People with unique abilities live with mental and/or physical impairments that restrict many of their life’s activities. As an employer, you have to educate your employees about each uniquely-abled person being different from one another.
Employees having unique abilities usually face major obstacles and discrimination every day, largely because people around them don’t properly understand the complexities they face.
To effectively raise awareness about the common unique abilities and to encourage understanding, begin a campaign in your organization using real stories of people who are living with challenges. You can also record videos to show the living and working conditions of uniquely-abled persons. In the video, you can ask them about their daily lives and how they overcome obstacles.
If uniquely-abled employees are reluctant to share their life stories, you can develop educational content and demonstrate that not all unique abilities are physically apparent. Sometimes, you can convene a meeting and share pictures of uniquely-abled people and ask employees to describe what they see. After you have got the answers, reveal how the uniquely-abled people in the picture have invisible challenges like high-functioning autism, Asperger’s syndrome or similar conditions.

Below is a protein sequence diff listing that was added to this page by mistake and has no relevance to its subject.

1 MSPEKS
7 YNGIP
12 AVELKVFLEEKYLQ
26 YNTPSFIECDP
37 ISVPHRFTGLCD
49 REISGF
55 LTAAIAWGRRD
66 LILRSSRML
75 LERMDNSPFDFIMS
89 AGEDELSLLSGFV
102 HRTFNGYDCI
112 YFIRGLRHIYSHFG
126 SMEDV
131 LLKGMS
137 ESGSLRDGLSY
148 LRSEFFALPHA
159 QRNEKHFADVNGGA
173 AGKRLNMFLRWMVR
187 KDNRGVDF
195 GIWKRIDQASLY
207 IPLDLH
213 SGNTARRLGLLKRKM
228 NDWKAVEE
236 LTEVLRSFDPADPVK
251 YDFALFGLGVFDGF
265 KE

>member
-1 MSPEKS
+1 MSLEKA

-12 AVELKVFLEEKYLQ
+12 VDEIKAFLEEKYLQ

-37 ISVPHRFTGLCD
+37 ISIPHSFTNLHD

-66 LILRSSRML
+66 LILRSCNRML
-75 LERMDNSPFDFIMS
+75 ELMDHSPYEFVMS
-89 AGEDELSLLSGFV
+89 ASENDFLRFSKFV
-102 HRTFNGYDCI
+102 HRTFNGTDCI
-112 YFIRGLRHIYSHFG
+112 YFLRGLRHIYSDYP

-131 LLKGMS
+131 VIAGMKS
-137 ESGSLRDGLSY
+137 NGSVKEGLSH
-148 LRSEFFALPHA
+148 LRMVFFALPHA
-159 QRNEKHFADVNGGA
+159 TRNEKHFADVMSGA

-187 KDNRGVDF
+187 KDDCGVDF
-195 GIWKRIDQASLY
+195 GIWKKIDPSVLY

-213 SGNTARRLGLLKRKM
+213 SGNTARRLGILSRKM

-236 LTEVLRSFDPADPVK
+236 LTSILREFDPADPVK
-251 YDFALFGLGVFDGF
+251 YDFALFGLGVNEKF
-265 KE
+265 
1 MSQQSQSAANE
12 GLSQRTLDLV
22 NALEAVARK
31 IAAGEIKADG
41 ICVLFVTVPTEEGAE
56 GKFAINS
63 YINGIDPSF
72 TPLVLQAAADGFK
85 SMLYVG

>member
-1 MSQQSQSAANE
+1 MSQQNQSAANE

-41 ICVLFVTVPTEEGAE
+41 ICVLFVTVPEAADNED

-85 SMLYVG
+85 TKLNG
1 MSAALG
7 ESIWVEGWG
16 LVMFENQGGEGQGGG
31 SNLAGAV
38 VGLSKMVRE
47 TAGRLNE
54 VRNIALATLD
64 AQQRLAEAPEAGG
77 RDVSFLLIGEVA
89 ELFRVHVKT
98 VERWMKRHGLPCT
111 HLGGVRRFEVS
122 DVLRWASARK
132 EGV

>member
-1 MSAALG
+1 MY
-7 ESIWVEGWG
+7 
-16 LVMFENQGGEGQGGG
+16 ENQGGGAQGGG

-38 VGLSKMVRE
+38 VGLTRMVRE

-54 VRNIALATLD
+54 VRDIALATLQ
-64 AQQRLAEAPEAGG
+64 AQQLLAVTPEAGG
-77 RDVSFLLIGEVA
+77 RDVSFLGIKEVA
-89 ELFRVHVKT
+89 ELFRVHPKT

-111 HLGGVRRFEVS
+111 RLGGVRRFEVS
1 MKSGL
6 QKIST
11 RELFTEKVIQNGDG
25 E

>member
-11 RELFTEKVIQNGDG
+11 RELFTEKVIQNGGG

Even if an employee is himself/herself not uniquely-abled, he/she may have to adjust the worktime for someone back home. A staffer may have a child with cerebral palsy who needs constant attention and care. Such children require more companionship than their neuro-typical peers.
Try to make your employees understand the benefits of having a diverse workplace.
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